Another frequent and unavoidable limitation of extant human trials measuring Cannabis’ pharmacodynamics is that they cannot control for placebo and expectancy effects, or visceral, perceptual, and/or cognitive reactions to enrollment in a cannabis-themed experiment, with several studies observing Cannabis-related experiences reported by both active agent and placebo group participants [7,8].

While animal models can control for expectancy effects, few paradigms have created a persistent state of chronic pain, with the majority of conventional pain models resulting in a recoverable, and hence qualitatively different forms of pain than one that is ‘chronic’ in nature, and hence often and uniquely tethered with comorbid affective disturbances (e.g., depression) [9,10].

One well-established and reliable chronic pain model, the Foramen Rotundum Inflammatory Constriction Trigeminal Infraorbital Nerve injury (FRICT-ION) model involves an insertion of 3 mm of chromic gut suture (4-0) along the maxillary branch as it passes into the foramen rotundum through a tiny scalpel incision in the buccal/cheek crease [11].

Mechanical hypersensitivity reliably develops on the snout persisting through 100 days, likely due to consistent inflammatory response caused in part by movement of the nerve during chewing.

The extended 3–10 week timeframe for study allowed by the FRICT-ION model is reportedly equivalent to 5–8 years of chronic pain in clinical patients [12,13].

Studies examining the neuropharmacology of neuropathic pain have implicated opioid (e.g., MOP/DOP) [14–16], serotonin (e.g., 5-HT7) [17,18], dopamine (e.g., D2) [19,20] and glutamate (e.g., GluN2B) [21–23] receptor systems as potential therapeutic targets; however, no studies to date have examined the effects of whole plant-extracted hemp oil on chronic pain.

Therefore, in the present study, we investigated the analgesic effects of “full-spectrum” whole plant oil extracted from the hemp plant, using ethanol and evaporation-based procedures commonly used in the Cannabis industry, on mechanical neuropathic chronic pain sensitivity in mice.

By creating a continuous state of irritation in the infraorbital nerve, the FRICT-ION mouse model of chronic orofacial neuropathic pain can initiate mechanical allodynia in the mouse whisker pad for pharmaceutical investigation.

We use a standard von Frey test for mechanical hypersensitivity at 7 weeks post-surgery to measure the effects of orally administered hemp oil over a 6 h observation window, in comparison to vehicle only and naïve control mice, to estimate the general efficacy of commonly used hemp-based products for therapeutic application.

Hemp Oil Dosing

Prior to testing the effects of hemp oil on the behavioral changes, mechanical allodynia was confirmed in the mice in weeks 1–6 after induction of the nerve trauma and re-tested in week 7, prior to the experiment (Figure 2A).

The mechanical pain threshold was measured hourly (0–6 h) following dosing among animals exposed to 5 µL of hemp oil dissolved in peanut butter as the vehicle (0.138 mg/kg; n = 6), the peanut butter vehicle alone (n = 3), or a naïve control condition (n = 3) (Figure 2B).

The naïve mice underwent all procedures and tests except the surgery. The animals immediately ate the peanut butter with or without the hemp oil.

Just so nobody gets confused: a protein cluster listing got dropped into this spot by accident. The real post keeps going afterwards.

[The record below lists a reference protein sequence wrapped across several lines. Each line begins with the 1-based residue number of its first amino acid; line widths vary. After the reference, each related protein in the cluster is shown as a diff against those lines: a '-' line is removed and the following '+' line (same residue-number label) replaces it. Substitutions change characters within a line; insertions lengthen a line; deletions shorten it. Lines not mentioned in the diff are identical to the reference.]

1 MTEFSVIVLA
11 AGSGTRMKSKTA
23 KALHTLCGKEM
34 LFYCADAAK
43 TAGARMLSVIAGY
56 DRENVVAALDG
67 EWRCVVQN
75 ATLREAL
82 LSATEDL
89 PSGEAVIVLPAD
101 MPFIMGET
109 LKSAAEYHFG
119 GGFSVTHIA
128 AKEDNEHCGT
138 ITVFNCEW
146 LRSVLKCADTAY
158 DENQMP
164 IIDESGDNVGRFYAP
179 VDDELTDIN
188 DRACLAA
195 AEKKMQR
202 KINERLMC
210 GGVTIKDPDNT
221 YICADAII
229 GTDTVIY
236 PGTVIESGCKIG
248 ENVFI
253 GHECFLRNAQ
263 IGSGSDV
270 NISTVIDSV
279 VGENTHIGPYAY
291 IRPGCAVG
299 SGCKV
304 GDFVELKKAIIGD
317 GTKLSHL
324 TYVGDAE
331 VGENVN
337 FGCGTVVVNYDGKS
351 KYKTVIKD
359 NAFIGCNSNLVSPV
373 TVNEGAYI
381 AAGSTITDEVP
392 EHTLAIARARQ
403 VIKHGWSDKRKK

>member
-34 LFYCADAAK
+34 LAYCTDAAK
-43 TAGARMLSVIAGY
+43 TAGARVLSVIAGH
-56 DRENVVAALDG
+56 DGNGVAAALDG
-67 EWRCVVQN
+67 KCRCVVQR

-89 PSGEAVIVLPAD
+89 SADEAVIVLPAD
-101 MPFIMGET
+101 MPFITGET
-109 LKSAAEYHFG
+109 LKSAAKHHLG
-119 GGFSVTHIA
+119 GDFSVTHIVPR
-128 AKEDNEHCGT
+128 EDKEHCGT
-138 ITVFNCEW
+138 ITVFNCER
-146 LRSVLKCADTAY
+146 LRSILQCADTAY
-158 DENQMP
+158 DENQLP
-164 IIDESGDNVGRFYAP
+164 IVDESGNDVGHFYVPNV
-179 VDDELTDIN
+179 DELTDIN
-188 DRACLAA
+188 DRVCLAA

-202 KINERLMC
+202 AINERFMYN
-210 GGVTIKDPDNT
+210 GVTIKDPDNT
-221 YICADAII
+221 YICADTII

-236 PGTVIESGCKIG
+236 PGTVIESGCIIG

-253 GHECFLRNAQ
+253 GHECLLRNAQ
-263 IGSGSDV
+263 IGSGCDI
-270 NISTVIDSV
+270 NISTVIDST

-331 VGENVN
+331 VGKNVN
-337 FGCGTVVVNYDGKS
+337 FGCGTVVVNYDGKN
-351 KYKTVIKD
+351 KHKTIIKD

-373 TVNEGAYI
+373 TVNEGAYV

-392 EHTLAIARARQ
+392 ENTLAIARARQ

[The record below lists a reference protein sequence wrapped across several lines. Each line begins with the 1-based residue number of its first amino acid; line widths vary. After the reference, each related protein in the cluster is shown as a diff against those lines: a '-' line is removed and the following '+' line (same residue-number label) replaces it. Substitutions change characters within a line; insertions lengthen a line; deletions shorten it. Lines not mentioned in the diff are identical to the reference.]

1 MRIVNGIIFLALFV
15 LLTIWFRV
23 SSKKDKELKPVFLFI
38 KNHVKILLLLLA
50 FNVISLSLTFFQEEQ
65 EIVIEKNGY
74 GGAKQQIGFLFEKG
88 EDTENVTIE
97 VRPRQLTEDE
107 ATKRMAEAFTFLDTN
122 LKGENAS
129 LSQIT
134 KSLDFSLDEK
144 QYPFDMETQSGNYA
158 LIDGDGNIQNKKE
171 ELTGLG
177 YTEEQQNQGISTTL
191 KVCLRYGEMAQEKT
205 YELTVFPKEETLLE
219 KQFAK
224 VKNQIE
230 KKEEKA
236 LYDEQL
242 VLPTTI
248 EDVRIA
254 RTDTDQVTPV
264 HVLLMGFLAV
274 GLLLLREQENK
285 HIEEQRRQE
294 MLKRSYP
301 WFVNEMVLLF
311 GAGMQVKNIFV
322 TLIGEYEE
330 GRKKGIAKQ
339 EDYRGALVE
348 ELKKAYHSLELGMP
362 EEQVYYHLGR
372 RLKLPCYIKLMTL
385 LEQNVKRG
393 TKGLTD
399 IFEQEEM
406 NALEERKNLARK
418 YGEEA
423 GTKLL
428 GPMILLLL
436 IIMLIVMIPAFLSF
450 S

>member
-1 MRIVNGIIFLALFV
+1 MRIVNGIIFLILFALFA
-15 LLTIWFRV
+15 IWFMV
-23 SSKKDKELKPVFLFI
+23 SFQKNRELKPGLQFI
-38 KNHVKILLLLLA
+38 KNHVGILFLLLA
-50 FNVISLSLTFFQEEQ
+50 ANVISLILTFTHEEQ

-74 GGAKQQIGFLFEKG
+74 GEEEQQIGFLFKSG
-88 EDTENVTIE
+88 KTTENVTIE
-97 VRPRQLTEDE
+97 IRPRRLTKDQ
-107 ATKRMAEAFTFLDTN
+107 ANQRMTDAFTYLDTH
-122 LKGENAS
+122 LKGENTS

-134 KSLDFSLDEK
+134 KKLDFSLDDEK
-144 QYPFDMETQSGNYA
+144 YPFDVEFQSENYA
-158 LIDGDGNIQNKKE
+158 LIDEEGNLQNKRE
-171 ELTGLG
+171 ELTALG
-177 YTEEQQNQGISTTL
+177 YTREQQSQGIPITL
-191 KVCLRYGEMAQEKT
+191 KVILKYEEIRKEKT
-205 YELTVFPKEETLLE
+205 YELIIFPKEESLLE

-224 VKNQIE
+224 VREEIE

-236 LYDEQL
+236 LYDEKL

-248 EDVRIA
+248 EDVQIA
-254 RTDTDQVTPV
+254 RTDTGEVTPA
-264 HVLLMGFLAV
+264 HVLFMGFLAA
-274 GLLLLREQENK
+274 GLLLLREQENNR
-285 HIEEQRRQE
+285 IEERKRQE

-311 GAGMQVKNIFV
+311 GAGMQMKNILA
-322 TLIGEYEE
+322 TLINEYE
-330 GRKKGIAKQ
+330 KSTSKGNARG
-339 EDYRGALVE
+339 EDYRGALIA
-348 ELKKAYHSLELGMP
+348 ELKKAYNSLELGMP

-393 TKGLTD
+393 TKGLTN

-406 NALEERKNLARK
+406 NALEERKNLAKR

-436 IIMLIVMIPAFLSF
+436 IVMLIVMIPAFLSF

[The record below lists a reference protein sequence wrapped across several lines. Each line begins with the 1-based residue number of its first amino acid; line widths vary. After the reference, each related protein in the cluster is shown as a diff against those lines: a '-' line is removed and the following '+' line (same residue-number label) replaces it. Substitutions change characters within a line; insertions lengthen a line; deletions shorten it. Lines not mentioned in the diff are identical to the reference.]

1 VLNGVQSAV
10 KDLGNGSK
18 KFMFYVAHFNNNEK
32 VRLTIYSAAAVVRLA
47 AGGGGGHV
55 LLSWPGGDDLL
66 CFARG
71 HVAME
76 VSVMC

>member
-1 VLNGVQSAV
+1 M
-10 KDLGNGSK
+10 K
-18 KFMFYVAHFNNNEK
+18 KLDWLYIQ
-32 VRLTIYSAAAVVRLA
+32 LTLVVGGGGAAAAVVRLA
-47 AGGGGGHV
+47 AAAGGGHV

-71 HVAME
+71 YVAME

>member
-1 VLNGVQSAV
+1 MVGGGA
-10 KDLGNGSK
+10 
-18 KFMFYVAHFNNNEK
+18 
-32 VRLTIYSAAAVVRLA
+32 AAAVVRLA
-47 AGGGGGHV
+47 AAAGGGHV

The mechanical threshold on the whisker pad on the side of the inflamed nerve and on the contralateral side was assessed hourly after consumption for 6 h.

Hemp Cultivation and Oil Extraction

The hemp oil was cultivated by Organic-Energetic Solutions LLC (Albuquerque, NM, USA) and commercially available under the “LyFeBaak” label. The oil is derived from “Cherry Blossom” hemp plants that have been cultivated using proprietary methods that hypermineralize the plants throughout the vegetative and flowering phases of cultivation.

The cannabinoid and terpene analytics of the Cherry Blossom plants used to produce the hemp oil are shown in Tables 1 and 2, respectively. Mature Cannabis hemp buds were used in an alcohol bath extraction procedure using ethanol as a solvent.

The procedure stripped the cannabinoids, terpenes, chlorophyll, fats, lipids and wax compounds from plant material by suspending those compounds in an alcohol solution form.

The solution was then separated from the plant material using a strainer and the alcohol solution was further filtered until it was free of particulates. The alcohol was evaporated out of the solution, leaving a highly concentrated

form of the botanical components harvested from the Cannabis plants, which was then combined with medium-chain triglyceride (MCT) oil in its final (retail) form. In the current study, 5 µL of hemp oil were combined with peanut butter (0.138 mg/kg) for the active agent group.

Table 1. Cherry Blossom cannabinoid analytics.

Phytochemical% Total Weightmg/g
Cannabichromene (CBC)0.1201.200
Cannabigerolic Acid (CBGA)0.2812.810
Cannabigerol (CBG)0.0460.460
Tetrahydrocannabivarin (THCV)0.0220.220
Delta-8-Tetrahydrocannabinol (∆8THC)0.0000.000
Cannabidivarin (CBDV)0.0000.000
Cannabinol (CBN)0.0000.000
Cannabidiolic Acid (CBDA)14.464144.640
Cannabidiol (CBD)0.5065.060
Delta-9-Tetrahydrocannabinol (∆9THC)0.0570.570
Tetrahydrocannabinolic acid (THCA)0.6616.610
Total16.157161.570

Table 2. Cherry Blossom terpene analytics.

Phytochemical% Total Weightmg/g
Alpha-Humulene0.0360.360
Alpha-Pinene0.0480.480
Beta-Myrcene0.2562.560
Alpha-Bisabolol0.0400.400
Beta-Caryophyllene0.1211.210
Limonene0.0220.220
Guaiol0.0430.430
Farnesene0.0800.800
Total0.6466.460

Note. Only detectable terpenes at levels greater than 0.007% are shown above. Terpenes with non-detectable levels include: alpha-cedrene, alpha-terpinene, beta-pinene, borneol, camphene, camphor, caryophyllene oxide, cedrol, sabinene, sabinene hydrate, terpineol, terpinolene, trans-nerolidol, valencene, pulegone, alpha-phellandrene, ocimene, nerol, linalool, geranyl acetate, geraniol, gamma-terpinene, fenchone, eucalyptol, isoborneol, hexahydrothymol, fenchyl alcohol, 3-carene, cis-nerolidol, isopulegol.


Source:
University of New Mexico